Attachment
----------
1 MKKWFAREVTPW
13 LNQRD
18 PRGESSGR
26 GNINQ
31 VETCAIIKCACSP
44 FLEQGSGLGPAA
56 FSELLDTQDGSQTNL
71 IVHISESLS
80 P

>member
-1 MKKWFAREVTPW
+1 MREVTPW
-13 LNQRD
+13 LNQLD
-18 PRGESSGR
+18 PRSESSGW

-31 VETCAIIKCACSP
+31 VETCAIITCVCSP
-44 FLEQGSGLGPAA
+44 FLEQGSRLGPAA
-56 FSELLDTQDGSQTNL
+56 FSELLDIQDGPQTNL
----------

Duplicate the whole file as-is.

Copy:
1 MKKWFAREVTPW
13 LNQRD
18 PRGESSGR
26 GNINQ
31 VETCAIIKCACSP
44 FLEQGSGLGPAA
56 FSELLDTQDGSQTNL
71 IVHISESLS
80 P

>member
-1 MKKWFAREVTPW
+1 MREVTPW
-13 LNQRD
+13 LNQLD
-18 PRGESSGR
+18 PRSESSGW

-31 VETCAIIKCACSP
+31 VETCAIITCVCSP
-44 FLEQGSGLGPAA
+44 FLEQGSRLGPAA
-56 FSELLDTQDGSQTNL
+56 FSELLDIQDGPQTNL